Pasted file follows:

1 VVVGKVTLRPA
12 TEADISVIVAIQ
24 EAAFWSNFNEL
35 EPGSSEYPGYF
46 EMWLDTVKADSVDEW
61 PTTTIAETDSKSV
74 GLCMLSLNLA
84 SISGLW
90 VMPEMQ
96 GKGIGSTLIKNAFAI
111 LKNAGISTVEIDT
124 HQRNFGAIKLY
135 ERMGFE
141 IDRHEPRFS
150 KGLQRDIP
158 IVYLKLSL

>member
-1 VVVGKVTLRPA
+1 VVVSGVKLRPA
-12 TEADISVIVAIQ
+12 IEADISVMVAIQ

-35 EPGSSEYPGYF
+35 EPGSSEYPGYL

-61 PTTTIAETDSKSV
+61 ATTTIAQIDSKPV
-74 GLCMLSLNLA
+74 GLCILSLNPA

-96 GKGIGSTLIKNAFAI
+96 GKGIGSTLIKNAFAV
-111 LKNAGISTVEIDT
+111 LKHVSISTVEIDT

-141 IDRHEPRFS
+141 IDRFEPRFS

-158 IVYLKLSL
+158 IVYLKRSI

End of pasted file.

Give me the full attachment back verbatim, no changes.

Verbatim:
1 VVVGKVTLRPA
12 TEADISVIVAIQ
24 EAAFWSNFNEL
35 EPGSSEYPGYF
46 EMWLDTVKADSVDEW
61 PTTTIAETDSKSV
74 GLCMLSLNLA
84 SISGLW
90 VMPEMQ
96 GKGIGSTLIKNAFAI
111 LKNAGISTVEIDT
124 HQRNFGAIKLY
135 ERMGFE
141 IDRHEPRFS
150 KGLQRDIP
158 IVYLKLSL

>member
-1 VVVGKVTLRPA
+1 VVVSGVKLRPA
-12 TEADISVIVAIQ
+12 IEADISVMVAIQ

-35 EPGSSEYPGYF
+35 EPGSSEYPGYL

-61 PTTTIAETDSKSV
+61 ATTTIAQIDSKPV
-74 GLCMLSLNLA
+74 GLCILSLNPA

-96 GKGIGSTLIKNAFAI
+96 GKGIGSTLIKNAFAV
-111 LKNAGISTVEIDT
+111 LKHVSISTVEIDT

-141 IDRHEPRFS
+141 IDRFEPRFS

-158 IVYLKLSL
+158 IVYLKRSI